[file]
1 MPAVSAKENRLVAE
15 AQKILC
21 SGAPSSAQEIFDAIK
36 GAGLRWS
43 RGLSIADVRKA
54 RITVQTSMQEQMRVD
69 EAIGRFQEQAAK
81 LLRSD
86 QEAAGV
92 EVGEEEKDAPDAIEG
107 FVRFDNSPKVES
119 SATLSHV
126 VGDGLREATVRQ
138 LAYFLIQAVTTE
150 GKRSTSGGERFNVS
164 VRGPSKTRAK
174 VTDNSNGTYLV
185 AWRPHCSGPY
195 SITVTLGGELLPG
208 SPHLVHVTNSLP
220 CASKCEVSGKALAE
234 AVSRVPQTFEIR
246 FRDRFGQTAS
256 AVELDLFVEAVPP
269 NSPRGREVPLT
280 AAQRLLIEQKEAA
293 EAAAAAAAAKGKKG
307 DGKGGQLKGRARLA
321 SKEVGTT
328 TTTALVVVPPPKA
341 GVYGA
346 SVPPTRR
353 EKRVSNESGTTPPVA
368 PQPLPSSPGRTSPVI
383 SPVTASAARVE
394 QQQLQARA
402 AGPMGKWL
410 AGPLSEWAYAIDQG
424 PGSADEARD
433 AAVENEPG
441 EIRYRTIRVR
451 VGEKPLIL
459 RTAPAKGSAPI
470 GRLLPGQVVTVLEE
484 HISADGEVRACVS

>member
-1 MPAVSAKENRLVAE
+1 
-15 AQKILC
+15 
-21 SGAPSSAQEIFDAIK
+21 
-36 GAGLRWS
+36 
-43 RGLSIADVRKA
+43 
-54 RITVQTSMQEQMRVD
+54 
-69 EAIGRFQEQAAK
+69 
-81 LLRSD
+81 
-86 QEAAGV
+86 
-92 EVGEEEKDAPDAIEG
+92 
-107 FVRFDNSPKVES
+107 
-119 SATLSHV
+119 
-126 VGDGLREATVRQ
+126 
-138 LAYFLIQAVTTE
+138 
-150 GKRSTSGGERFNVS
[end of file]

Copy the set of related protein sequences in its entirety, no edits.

1 MPAVSAKENRLVAE
15 AQKILC
21 SGAPSSAQEIFDAIK
36 GAGLRWS
43 RGLSIADVRKA
54 RITVQTSMQEQMRVD
69 EAIGRFQEQAAK
81 LLRSD
86 QEAAGV
92 EVGEEEKDAPDAIEG
107 FVRFDNSPKVES
119 SATLSHV
126 VGDGLREATVRQ
138 LAYFLIQAVTTE
150 GKRSTSGGERFNVS
164 VRGPSKTRAK
174 VTDNSNGTYLV
185 AWRPHCSGPY
195 SITVTLGGELLPG
208 SPHLVHVTNSLP
220 CASKCEVSGKALAE
234 AVSRVPQTFEIR
246 FRDRFGQTAS
256 AVELDLFVEAVPP
269 NSPRGREVPLT
280 AAQRLLIEQKEAA
293 EAAAAAAAAKGKKG
307 DGKGGQLKGRARLA
321 SKEVGTT
328 TTTALVVVPPPKA
341 GVYGA
346 SVPPTRR
353 EKRVSNESGTTPPVA
368 PQPLPSSPGRTSPVI
383 SPVTASAARVE
394 QQQLQARA
402 AGPMGKWL
410 AGPLSEWAYAIDQG
424 PGSADEARD
433 AAVENEPG
441 EIRYRTIRVR
451 VGEKPLIL
459 RTAPAKGSAPI
470 GRLLPGQVVTVLEE
484 HISADGEVRACVS

>member
-1 MPAVSAKENRLVAE
+1 
-15 AQKILC
+15 
-21 SGAPSSAQEIFDAIK
+21 
-36 GAGLRWS
+36 
-43 RGLSIADVRKA
+43 
-54 RITVQTSMQEQMRVD
+54 
-69 EAIGRFQEQAAK
+69 
-81 LLRSD
+81 
-86 QEAAGV
+86 
-92 EVGEEEKDAPDAIEG
+92 
-107 FVRFDNSPKVES
+107 
-119 SATLSHV
+119 
-126 VGDGLREATVRQ
+126 
-138 LAYFLIQAVTTE
+138 
-150 GKRSTSGGERFNVS